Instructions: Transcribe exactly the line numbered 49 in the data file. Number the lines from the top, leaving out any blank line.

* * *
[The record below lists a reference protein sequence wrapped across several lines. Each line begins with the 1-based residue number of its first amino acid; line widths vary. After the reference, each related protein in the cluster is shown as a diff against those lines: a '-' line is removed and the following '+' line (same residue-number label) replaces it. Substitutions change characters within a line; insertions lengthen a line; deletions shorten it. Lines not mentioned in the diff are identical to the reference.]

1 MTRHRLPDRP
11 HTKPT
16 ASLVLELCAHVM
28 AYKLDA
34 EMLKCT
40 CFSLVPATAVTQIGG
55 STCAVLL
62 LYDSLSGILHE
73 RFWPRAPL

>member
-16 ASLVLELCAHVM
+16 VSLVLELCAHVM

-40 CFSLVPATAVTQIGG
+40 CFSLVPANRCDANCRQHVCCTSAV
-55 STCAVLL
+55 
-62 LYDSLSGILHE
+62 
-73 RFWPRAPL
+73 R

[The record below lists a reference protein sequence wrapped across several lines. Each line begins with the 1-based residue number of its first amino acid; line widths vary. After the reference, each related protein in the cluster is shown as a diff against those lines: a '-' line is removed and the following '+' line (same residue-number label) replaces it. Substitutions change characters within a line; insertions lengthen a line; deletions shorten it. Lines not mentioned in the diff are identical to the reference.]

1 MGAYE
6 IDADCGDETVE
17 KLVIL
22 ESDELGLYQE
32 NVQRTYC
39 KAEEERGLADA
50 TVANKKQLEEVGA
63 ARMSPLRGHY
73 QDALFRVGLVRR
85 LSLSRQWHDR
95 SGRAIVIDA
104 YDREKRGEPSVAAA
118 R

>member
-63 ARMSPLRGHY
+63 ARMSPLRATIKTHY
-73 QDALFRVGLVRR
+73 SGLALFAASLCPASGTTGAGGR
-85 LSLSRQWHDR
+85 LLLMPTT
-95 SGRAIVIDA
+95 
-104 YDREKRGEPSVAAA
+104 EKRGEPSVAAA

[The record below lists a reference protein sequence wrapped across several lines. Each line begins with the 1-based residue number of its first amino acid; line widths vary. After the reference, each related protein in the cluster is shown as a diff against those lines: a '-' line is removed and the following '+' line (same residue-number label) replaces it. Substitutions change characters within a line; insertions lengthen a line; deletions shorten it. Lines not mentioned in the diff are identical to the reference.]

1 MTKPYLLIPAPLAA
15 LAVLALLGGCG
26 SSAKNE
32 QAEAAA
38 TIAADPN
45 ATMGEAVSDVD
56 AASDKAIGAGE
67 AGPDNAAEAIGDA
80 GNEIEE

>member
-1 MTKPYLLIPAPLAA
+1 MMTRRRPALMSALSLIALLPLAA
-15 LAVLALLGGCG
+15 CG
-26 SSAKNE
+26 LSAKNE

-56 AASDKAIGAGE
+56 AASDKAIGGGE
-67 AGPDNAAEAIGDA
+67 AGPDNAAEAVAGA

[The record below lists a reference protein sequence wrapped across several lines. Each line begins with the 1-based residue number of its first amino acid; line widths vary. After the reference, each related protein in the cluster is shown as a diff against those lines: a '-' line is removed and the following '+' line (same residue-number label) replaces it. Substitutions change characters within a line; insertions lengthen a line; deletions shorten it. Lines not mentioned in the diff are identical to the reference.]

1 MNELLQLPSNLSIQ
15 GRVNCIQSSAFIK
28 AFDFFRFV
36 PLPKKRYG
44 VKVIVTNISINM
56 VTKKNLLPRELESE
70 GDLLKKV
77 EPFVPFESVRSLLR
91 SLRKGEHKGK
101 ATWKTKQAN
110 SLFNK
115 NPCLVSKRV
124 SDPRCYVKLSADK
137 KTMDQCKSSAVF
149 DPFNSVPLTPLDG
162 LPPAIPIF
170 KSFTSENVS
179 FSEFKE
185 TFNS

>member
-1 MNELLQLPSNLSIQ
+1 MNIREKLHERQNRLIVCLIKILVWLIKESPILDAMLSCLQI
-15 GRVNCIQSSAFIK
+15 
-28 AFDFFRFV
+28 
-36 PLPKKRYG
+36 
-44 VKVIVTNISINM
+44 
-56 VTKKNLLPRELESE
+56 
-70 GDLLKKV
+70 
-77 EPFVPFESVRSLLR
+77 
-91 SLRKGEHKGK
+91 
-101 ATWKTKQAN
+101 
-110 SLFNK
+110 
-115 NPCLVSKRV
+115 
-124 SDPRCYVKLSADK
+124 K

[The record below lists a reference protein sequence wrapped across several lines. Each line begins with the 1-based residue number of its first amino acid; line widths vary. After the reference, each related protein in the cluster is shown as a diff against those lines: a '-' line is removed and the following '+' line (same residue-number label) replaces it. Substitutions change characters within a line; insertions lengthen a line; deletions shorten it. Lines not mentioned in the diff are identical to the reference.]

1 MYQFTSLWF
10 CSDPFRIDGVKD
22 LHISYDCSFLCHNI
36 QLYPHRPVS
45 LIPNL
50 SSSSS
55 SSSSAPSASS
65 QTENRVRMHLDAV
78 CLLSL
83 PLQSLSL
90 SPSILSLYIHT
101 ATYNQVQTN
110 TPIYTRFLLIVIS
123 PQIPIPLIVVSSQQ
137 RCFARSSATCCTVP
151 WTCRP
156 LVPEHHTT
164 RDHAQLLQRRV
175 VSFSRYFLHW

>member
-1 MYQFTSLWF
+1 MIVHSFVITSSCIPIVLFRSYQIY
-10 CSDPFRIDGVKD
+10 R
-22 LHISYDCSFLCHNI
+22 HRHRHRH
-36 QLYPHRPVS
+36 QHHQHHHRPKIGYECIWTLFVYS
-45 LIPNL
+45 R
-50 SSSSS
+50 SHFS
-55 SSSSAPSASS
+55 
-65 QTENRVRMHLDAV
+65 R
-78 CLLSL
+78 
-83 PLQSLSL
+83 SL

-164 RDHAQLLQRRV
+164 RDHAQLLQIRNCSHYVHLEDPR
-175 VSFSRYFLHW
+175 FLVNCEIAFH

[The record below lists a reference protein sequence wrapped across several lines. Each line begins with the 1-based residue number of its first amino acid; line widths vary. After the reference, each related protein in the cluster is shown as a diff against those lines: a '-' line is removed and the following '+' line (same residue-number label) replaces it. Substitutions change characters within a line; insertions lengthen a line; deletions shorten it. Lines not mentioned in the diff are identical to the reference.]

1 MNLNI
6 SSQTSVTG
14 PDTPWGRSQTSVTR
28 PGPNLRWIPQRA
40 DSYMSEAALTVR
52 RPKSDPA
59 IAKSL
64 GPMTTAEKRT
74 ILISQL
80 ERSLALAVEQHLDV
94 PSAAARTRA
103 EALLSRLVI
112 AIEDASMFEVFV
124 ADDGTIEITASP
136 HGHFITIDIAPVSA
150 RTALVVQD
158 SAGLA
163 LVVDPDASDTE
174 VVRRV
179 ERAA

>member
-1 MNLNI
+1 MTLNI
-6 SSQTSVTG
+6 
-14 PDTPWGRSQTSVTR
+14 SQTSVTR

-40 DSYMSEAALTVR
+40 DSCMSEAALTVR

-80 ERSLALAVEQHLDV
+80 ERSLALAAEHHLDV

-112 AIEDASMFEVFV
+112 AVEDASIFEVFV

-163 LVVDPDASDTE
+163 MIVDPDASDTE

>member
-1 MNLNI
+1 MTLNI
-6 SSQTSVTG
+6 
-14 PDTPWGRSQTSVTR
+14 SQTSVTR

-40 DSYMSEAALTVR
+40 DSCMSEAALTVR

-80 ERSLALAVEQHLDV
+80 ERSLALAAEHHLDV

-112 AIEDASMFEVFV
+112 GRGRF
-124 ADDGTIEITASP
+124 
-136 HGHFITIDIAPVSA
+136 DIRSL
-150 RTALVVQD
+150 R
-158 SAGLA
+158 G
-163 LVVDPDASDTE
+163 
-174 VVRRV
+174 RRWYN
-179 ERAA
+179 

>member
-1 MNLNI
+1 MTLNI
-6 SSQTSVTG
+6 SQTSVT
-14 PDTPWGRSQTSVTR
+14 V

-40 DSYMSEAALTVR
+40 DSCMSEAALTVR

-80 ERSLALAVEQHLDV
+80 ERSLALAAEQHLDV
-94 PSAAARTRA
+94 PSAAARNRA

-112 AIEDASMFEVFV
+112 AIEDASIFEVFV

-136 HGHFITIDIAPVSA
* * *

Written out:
15 LAVLALLGGCG